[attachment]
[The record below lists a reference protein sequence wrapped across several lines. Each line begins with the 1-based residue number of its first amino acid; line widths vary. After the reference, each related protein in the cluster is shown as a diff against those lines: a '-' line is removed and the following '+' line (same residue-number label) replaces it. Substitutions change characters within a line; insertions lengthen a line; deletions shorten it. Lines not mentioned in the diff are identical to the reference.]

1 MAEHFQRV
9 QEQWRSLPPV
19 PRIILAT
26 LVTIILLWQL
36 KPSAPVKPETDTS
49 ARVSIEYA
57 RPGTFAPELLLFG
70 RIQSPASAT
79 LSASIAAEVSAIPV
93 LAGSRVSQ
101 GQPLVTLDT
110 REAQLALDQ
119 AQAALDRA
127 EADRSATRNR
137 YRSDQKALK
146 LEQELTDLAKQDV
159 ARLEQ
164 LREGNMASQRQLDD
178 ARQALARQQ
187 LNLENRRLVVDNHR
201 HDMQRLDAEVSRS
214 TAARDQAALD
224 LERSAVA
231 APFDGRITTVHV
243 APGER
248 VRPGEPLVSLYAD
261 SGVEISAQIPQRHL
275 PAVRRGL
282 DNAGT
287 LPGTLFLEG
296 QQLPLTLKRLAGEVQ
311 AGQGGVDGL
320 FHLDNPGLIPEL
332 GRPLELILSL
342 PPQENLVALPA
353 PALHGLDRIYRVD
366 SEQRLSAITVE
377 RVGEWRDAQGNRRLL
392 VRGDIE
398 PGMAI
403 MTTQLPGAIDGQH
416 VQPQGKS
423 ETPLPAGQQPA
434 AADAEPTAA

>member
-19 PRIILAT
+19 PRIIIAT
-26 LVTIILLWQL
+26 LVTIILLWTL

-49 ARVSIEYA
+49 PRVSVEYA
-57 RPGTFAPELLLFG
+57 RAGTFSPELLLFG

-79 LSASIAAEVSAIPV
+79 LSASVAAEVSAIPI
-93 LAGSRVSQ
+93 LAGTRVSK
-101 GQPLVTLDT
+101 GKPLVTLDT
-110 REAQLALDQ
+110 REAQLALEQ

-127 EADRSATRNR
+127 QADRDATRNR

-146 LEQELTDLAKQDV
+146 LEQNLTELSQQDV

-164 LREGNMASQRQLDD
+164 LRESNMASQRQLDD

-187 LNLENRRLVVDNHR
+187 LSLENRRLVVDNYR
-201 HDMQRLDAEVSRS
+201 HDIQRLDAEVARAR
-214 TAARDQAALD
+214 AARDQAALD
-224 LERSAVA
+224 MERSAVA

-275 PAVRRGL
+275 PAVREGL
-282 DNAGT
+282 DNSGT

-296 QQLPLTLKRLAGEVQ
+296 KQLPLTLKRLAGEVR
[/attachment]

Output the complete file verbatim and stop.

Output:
[The record below lists a reference protein sequence wrapped across several lines. Each line begins with the 1-based residue number of its first amino acid; line widths vary. After the reference, each related protein in the cluster is shown as a diff against those lines: a '-' line is removed and the following '+' line (same residue-number label) replaces it. Substitutions change characters within a line; insertions lengthen a line; deletions shorten it. Lines not mentioned in the diff are identical to the reference.]

1 MAEHFQRV
9 QEQWRSLPPV
19 PRIILAT
26 LVTIILLWQL
36 KPSAPVKPETDTS
49 ARVSIEYA
57 RPGTFAPELLLFG
70 RIQSPASAT
79 LSASIAAEVSAIPV
93 LAGSRVSQ
101 GQPLVTLDT
110 REAQLALDQ
119 AQAALDRA
127 EADRSATRNR
137 YRSDQKALK
146 LEQELTDLAKQDV
159 ARLEQ
164 LREGNMASQRQLDD
178 ARQALARQQ
187 LNLENRRLVVDNHR
201 HDMQRLDAEVSRS
214 TAARDQAALD
224 LERSAVA
231 APFDGRITTVHV
243 APGER
248 VRPGEPLVSLYAD
261 SGVEISAQIPQRHL
275 PAVRRGL
282 DNAGT
287 LPGTLFLEG
296 QQLPLTLKRLAGEVQ
311 AGQGGVDGL
320 FHLDNPGLIPEL
332 GRPLELILSL
342 PPQENLVALPA
353 PALHGLDRIYRVD
366 SEQRLSAITVE
377 RVGEWRDAQGNRRLL
392 VRGDIE
398 PGMAI
403 MTTQLPGAIDGQH
416 VQPQGKS
423 ETPLPAGQQPA
434 AADAEPTAA

>member
-19 PRIILAT
+19 PRIIIAT
-26 LVTIILLWQL
+26 LVTIILLWTL

-49 ARVSIEYA
+49 PRVSVEYA
-57 RPGTFAPELLLFG
+57 RAGTFSPELLLFG

-79 LSASIAAEVSAIPV
+79 LSASVAAEVSAIPI
-93 LAGSRVSQ
+93 LAGTRVSK
-101 GQPLVTLDT
+101 GKPLVTLDT
-110 REAQLALDQ
+110 REAQLALEQ

-127 EADRSATRNR
+127 QADRDATRNR

-146 LEQELTDLAKQDV
+146 LEQNLTELSQQDV

-164 LREGNMASQRQLDD
+164 LRESNMASQRQLDD

-187 LNLENRRLVVDNHR
+187 LSLENRRLVVDNYR
-201 HDMQRLDAEVSRS
+201 HDIQRLDAEVARAR
-214 TAARDQAALD
+214 AARDQAALD
-224 LERSAVA
+224 MERSAVA

-275 PAVRRGL
+275 PAVREGL
-282 DNAGT
+282 DNSGT

-296 QQLPLTLKRLAGEVQ
+296 KQLPLTLKRLAGEVR